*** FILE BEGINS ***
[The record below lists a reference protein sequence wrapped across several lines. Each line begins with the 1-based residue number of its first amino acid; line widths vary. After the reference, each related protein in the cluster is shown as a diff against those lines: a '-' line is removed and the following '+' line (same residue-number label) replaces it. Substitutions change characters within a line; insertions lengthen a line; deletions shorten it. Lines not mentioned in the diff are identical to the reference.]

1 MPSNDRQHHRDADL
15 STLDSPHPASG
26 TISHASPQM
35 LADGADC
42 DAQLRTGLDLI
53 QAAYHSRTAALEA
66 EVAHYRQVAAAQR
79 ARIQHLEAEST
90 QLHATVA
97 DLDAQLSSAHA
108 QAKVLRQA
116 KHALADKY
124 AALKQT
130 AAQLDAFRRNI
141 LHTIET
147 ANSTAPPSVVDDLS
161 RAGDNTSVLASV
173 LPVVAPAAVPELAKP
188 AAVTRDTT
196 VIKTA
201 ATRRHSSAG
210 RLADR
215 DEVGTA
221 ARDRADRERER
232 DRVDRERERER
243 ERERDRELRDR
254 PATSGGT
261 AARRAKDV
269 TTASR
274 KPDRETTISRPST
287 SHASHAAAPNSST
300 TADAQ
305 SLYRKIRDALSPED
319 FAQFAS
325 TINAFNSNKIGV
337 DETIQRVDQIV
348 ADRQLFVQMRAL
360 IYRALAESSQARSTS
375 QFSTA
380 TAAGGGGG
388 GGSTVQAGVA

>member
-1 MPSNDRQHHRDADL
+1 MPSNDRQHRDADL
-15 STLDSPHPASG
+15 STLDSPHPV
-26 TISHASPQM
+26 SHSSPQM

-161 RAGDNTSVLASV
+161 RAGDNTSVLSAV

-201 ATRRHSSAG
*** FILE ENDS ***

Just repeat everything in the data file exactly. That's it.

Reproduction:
[The record below lists a reference protein sequence wrapped across several lines. Each line begins with the 1-based residue number of its first amino acid; line widths vary. After the reference, each related protein in the cluster is shown as a diff against those lines: a '-' line is removed and the following '+' line (same residue-number label) replaces it. Substitutions change characters within a line; insertions lengthen a line; deletions shorten it. Lines not mentioned in the diff are identical to the reference.]

1 MPSNDRQHHRDADL
15 STLDSPHPASG
26 TISHASPQM
35 LADGADC
42 DAQLRTGLDLI
53 QAAYHSRTAALEA
66 EVAHYRQVAAAQR
79 ARIQHLEAEST
90 QLHATVA
97 DLDAQLSSAHA
108 QAKVLRQA
116 KHALADKY
124 AALKQT
130 AAQLDAFRRNI
141 LHTIET
147 ANSTAPPSVVDDLS
161 RAGDNTSVLASV
173 LPVVAPAAVPELAKP
188 AAVTRDTT
196 VIKTA
201 ATRRHSSAG
210 RLADR
215 DEVGTA
221 ARDRADRERER
232 DRVDRERERER
243 ERERDRELRDR
254 PATSGGT
261 AARRAKDV
269 TTASR
274 KPDRETTISRPST
287 SHASHAAAPNSST
300 TADAQ
305 SLYRKIRDALSPED
319 FAQFAS
325 TINAFNSNKIGV
337 DETIQRVDQIV
348 ADRQLFVQMRAL
360 IYRALAESSQARSTS
375 QFSTA
380 TAAGGGGG
388 GGSTVQAGVA

>member
-1 MPSNDRQHHRDADL
+1 MPSNDRQHRDADL
-15 STLDSPHPASG
+15 STLDSPHPV
-26 TISHASPQM
+26 SHSSPQM

-161 RAGDNTSVLASV
+161 RAGDNTSVLSAV

-201 ATRRHSSAG